HAMMOND | Purdue University Calumet has bought the former Kaplan Commons building, moving closer to its plan to develop a commercialization center.
The vacant facility is located on the west side of Indianapolis Boulevard, south of 171st Street, about a half a mile west of campus,
Though Purdue Calumet previously budgeted the $1 million purchase cost of the 18,000 square feet structure, Chancellor Thomas L. Keon said school still needs to raise another $1 million from private donors to cover renovation and furnishing costs.
“We are indebted to Greg Kaplan for his willingness to sell this property to the university and for his foresight in understanding the valuable impact its transformation into a commercialization center will have on our region,” Keon said in a statement. “While we are excited to own a building near campus that will offer outstanding commercialization opportunities for our students, faculty and community, we understand there is plenty of work to do before this center can become a reality.”
Keon also said the prospect of occupying a currently vacant structure will enable Purdue Calumet to contribute to a more vibrant Indianapolis Boulevard business community, according to a news release.
The center would focus on developing businesses around university-developed concepts.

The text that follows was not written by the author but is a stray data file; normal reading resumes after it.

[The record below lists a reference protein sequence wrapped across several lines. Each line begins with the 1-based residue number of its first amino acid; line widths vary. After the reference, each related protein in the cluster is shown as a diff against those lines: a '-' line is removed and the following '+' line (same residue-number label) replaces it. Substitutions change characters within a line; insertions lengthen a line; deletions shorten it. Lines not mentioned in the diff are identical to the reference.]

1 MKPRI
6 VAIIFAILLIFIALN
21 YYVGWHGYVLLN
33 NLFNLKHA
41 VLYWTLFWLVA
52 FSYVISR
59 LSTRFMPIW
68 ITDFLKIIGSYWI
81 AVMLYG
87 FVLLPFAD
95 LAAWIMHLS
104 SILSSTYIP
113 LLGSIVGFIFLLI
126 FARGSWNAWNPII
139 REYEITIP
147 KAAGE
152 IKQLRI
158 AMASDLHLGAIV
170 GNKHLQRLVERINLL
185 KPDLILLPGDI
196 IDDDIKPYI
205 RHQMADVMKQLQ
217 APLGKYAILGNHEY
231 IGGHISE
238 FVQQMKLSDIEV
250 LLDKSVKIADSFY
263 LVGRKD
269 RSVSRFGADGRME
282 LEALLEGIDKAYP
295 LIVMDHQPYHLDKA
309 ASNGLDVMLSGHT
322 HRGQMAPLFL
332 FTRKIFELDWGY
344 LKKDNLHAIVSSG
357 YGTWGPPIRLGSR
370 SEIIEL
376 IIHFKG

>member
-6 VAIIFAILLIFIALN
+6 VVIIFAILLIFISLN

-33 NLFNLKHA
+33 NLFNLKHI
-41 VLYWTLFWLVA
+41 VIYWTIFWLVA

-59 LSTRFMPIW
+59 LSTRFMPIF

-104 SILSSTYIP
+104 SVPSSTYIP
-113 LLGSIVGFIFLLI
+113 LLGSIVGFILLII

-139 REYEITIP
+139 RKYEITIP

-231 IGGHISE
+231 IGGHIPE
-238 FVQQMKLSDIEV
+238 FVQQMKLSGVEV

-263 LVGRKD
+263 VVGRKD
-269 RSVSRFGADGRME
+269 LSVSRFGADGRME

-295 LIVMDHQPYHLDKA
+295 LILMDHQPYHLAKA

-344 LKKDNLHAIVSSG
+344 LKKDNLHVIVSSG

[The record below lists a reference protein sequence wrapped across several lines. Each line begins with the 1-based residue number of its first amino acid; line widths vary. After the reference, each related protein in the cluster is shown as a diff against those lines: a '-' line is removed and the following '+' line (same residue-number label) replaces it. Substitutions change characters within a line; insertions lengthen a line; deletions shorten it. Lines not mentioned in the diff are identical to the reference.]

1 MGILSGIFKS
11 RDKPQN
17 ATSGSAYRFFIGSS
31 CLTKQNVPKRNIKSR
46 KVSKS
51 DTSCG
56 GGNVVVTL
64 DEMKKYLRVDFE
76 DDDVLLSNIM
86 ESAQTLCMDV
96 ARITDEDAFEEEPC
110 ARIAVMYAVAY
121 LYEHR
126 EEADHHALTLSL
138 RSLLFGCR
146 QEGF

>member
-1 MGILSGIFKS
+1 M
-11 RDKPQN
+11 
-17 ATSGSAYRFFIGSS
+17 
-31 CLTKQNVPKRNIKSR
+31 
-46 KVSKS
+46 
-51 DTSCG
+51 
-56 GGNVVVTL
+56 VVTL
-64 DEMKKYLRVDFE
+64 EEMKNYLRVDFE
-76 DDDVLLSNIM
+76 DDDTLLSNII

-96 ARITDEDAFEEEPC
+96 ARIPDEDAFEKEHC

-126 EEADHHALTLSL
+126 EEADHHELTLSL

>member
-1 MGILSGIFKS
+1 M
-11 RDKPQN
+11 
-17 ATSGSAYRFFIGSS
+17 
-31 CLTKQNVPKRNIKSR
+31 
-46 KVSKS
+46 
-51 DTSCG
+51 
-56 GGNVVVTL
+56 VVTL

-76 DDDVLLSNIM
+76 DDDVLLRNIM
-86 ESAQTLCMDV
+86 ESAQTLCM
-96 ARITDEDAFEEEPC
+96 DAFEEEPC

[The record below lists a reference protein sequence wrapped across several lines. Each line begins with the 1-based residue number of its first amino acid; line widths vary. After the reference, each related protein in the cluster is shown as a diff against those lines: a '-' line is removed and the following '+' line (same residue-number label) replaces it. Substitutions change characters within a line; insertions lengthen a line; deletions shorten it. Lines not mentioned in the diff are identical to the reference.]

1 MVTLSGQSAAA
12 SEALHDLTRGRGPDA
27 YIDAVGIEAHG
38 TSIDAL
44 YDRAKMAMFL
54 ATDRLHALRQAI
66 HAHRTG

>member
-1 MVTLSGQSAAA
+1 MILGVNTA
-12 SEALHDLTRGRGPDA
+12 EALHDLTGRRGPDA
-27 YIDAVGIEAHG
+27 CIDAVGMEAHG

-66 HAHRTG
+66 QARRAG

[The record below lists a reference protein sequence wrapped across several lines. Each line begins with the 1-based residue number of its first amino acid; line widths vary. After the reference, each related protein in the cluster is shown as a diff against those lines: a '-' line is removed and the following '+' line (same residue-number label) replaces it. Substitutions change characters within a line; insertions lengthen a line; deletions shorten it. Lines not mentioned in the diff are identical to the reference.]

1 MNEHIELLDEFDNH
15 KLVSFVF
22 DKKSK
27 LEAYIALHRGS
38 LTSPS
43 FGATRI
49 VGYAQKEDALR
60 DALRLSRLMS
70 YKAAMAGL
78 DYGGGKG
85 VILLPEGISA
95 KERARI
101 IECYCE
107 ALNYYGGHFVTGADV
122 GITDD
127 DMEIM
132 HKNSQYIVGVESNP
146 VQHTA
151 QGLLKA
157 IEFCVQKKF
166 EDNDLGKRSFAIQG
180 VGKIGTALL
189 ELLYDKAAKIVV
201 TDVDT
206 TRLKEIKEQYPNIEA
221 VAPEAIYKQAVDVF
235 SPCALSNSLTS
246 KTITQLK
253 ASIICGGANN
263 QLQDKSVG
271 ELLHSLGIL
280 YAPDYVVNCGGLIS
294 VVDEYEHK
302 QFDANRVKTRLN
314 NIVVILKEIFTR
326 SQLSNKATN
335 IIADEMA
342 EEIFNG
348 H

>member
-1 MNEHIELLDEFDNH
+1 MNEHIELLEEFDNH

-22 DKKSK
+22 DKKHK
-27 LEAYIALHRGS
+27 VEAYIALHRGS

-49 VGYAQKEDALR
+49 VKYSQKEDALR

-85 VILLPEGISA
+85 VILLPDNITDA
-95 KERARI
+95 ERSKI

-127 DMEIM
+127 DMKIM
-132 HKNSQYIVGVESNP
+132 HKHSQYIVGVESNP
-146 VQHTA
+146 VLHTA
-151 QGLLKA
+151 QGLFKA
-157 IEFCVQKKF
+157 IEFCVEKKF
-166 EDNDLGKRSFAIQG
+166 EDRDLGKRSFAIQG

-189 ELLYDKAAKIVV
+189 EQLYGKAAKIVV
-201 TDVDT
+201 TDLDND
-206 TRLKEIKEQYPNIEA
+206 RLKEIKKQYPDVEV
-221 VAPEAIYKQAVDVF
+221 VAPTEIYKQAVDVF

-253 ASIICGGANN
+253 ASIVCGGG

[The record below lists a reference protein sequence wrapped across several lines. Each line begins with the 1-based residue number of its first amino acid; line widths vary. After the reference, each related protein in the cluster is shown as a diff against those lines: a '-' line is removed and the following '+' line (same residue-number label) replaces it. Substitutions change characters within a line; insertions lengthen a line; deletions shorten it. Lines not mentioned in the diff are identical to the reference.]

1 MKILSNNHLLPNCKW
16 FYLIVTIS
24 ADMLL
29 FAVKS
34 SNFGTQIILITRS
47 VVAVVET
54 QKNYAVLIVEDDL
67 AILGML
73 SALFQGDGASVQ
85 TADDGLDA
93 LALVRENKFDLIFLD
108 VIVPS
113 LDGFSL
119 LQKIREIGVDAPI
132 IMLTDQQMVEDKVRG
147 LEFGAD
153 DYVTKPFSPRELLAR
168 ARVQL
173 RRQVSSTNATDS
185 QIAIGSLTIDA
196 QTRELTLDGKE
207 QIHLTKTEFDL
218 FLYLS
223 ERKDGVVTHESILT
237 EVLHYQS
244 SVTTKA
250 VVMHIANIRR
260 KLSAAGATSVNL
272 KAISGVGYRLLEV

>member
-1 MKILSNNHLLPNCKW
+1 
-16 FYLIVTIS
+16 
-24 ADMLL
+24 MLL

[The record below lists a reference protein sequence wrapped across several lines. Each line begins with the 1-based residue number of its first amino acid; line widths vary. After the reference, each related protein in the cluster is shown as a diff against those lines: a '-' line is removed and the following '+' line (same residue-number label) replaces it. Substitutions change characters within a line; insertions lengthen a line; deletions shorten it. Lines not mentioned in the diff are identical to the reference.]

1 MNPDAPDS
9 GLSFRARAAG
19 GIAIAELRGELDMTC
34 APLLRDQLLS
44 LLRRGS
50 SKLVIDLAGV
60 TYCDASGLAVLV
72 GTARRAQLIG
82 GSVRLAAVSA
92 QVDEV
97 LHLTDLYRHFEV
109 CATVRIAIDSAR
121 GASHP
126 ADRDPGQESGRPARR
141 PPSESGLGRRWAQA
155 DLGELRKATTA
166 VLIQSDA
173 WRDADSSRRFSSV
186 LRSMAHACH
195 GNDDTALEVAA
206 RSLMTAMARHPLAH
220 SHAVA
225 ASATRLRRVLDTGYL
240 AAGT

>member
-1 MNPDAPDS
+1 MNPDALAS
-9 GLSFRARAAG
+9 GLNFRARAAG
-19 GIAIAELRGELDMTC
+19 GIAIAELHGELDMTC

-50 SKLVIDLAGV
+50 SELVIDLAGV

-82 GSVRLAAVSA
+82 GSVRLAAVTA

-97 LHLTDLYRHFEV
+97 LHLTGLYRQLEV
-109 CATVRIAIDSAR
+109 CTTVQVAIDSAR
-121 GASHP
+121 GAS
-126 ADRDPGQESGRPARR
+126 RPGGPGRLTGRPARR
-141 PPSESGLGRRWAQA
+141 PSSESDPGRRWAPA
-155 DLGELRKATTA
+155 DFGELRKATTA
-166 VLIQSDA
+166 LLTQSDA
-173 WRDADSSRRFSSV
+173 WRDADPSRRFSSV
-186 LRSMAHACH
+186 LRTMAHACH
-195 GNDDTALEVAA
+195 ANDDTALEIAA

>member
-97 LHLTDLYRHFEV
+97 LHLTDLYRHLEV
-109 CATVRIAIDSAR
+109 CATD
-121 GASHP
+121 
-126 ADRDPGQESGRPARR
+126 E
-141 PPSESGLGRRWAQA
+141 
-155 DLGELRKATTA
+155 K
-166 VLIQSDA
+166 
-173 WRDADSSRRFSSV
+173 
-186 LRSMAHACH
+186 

Although the school already has the Purdue Research Park facility in Merrillville, that facility is managed by the main campus of the Purdue Research Foundation in West Lafayette. The new commercialization center would be a separate entity.
The Purdue Calumet Commercialization Center aims to serve as a catalyst for economic development and technological transfer throughout Northwest Indiana. The center will encourage collaboration among faculty experts, community members and students who desire assistance bringing their ideas to market.
“Our region is ripe for innovation, and Purdue Calumet has unique areas of expertise to make innovation happen,” Keon said. “... As a university, we must address not only the existing needs of our communities, but also provide leadership in developing industries of tomorrow — industries that will employ our graduates and enhance the economic development of northwest Indiana.”